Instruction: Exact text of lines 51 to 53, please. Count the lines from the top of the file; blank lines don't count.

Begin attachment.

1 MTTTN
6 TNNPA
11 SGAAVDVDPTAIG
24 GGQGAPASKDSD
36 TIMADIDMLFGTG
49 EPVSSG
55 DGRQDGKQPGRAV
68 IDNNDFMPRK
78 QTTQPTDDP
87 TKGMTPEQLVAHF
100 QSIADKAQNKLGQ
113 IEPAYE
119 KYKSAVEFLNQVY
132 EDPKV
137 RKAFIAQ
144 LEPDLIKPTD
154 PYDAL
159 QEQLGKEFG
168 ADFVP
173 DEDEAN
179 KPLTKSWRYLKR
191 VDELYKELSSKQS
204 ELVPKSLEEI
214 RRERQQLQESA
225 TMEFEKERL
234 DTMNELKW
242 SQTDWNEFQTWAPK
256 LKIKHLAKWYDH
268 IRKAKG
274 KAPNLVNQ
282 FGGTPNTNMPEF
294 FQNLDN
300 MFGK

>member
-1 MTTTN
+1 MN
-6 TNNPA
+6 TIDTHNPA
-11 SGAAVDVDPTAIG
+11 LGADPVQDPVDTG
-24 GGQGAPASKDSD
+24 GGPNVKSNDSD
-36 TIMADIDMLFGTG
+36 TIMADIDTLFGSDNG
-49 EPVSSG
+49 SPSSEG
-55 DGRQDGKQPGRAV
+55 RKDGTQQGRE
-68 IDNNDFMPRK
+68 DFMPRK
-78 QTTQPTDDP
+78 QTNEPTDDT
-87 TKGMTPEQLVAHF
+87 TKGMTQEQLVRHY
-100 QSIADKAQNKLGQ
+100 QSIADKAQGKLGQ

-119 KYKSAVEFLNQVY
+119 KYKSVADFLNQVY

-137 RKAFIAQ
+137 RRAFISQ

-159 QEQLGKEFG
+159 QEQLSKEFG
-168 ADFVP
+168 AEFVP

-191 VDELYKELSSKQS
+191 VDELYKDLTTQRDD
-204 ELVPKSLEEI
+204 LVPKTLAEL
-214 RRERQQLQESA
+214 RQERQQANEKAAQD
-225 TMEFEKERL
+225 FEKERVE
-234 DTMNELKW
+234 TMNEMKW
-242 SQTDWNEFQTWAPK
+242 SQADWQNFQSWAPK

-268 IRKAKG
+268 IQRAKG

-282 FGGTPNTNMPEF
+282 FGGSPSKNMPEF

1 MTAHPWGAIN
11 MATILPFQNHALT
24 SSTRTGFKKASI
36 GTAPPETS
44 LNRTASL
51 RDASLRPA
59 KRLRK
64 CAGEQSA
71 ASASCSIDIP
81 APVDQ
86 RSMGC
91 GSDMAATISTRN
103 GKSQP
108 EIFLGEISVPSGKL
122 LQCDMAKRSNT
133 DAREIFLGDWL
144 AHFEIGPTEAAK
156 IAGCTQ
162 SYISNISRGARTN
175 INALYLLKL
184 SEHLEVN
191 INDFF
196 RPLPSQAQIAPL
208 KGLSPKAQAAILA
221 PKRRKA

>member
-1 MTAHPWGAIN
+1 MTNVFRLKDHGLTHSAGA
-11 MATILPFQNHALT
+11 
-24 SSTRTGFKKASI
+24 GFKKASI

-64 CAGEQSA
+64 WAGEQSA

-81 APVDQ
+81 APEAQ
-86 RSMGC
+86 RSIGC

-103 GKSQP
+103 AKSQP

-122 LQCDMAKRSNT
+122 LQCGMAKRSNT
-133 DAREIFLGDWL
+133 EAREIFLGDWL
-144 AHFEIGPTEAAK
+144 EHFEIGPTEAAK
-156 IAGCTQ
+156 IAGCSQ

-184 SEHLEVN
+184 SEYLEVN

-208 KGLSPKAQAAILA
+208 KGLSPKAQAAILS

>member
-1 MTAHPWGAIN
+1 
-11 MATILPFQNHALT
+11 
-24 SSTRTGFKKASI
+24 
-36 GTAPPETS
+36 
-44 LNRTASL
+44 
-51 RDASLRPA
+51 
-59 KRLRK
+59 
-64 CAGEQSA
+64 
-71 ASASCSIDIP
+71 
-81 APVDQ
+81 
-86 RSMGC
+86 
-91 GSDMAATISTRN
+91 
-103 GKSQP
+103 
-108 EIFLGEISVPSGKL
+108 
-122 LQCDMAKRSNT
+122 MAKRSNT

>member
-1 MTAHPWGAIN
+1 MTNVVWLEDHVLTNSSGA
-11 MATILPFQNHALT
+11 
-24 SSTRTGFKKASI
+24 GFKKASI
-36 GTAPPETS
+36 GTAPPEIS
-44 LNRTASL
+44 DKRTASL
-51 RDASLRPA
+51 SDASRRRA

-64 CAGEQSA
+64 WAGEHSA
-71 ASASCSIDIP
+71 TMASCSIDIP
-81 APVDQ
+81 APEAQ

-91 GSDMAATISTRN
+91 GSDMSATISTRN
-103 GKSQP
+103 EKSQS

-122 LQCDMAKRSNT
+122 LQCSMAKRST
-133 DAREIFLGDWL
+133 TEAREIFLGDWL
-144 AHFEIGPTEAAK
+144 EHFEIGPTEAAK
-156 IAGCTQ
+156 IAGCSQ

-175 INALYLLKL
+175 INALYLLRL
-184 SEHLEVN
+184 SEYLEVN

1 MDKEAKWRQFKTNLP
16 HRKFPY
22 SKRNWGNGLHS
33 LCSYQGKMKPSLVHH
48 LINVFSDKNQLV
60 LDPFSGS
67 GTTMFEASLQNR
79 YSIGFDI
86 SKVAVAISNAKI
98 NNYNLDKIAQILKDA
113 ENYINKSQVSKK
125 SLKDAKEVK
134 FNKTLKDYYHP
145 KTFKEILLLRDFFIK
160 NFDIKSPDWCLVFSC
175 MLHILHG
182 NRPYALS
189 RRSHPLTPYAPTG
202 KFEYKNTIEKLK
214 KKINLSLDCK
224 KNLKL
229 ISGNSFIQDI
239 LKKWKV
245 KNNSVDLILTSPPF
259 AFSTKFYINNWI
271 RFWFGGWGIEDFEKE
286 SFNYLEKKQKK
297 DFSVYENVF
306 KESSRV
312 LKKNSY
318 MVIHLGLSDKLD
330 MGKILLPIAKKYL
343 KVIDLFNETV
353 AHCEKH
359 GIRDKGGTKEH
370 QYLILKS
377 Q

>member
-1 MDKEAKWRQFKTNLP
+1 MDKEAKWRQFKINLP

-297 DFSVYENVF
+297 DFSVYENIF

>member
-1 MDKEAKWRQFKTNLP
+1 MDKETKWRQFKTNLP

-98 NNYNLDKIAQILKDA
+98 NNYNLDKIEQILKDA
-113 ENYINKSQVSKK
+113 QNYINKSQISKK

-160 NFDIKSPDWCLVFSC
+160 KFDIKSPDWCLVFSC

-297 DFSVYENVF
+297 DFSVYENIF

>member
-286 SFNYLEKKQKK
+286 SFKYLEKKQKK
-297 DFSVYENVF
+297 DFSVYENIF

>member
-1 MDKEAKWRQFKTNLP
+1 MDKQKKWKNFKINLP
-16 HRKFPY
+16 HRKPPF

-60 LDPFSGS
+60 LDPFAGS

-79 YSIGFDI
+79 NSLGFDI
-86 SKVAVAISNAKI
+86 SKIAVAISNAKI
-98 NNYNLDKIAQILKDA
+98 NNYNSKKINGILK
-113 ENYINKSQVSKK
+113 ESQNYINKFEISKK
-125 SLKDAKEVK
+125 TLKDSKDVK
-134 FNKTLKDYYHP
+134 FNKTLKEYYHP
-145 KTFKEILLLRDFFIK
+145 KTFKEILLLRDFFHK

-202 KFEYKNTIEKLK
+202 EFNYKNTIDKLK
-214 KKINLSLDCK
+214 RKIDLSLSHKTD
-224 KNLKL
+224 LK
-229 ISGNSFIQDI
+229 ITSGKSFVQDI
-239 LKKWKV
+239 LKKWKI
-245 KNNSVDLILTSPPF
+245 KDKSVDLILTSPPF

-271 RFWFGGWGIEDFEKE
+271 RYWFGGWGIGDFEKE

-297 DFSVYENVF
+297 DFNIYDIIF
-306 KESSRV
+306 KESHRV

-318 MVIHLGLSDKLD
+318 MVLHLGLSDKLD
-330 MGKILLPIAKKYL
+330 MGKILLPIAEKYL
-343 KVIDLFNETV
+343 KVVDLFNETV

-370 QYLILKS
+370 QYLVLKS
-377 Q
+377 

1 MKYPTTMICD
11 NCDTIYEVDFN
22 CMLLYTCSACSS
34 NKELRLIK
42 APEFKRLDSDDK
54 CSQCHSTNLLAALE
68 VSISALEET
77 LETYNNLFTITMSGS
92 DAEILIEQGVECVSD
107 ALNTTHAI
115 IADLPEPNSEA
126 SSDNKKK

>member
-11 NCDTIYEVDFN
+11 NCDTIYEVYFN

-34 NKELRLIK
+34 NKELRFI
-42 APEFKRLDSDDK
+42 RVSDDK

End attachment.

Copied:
-78 QTTQPTDDP
+78 QTNEPTDDT
-87 TKGMTPEQLVAHF